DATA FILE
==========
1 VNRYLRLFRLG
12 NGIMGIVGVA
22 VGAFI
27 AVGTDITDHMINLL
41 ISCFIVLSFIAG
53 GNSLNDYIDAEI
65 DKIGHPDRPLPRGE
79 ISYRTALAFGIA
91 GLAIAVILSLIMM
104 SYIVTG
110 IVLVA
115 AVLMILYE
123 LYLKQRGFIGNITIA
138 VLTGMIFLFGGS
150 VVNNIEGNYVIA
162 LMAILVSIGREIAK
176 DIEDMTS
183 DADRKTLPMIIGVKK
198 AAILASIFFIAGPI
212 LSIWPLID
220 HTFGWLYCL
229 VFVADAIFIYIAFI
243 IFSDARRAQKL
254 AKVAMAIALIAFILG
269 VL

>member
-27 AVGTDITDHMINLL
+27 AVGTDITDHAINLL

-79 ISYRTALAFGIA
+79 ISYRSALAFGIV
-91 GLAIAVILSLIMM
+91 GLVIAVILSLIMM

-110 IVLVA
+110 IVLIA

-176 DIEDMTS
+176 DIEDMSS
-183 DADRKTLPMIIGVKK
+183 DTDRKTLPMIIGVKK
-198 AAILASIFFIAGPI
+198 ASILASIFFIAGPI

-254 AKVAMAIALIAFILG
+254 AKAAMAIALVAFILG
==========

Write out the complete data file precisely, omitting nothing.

1 VNRYLRLFRLG
12 NGIMGIVGVA
22 VGAFI
27 AVGTDITDHMINLL
41 ISCFIVLSFIAG
53 GNSLNDYIDAEI
65 DKIGHPDRPLPRGE
79 ISYRTALAFGIA
91 GLAIAVILSLIMM
104 SYIVTG
110 IVLVA
115 AVLMILYE
123 LYLKQRGFIGNITIA
138 VLTGMIFLFGGS
150 VVNNIEGNYVIA
162 LMAILVSIGREIAK
176 DIEDMTS
183 DADRKTLPMIIGVKK
198 AAILASIFFIAGPI
212 LSIWPLID
220 HTFGWLYCL
229 VFVADAIFIYIAFI
243 IFSDARRAQKL
254 AKVAMAIALIAFILG
269 VL

>member
-27 AVGTDITDHMINLL
+27 AVGTDITDHAINLL

-79 ISYRTALAFGIA
+79 ISYRSALAFGIV
-91 GLAIAVILSLIMM
+91 GLVIAVILSLIMM

-110 IVLVA
+110 IVLIA

-176 DIEDMTS
+176 DIEDMSS
-183 DADRKTLPMIIGVKK
+183 DTDRKTLPMIIGVKK
-198 AAILASIFFIAGPI
+198 ASILASIFFIAGPI

-254 AKVAMAIALIAFILG
+254 AKAAMAIALVAFILG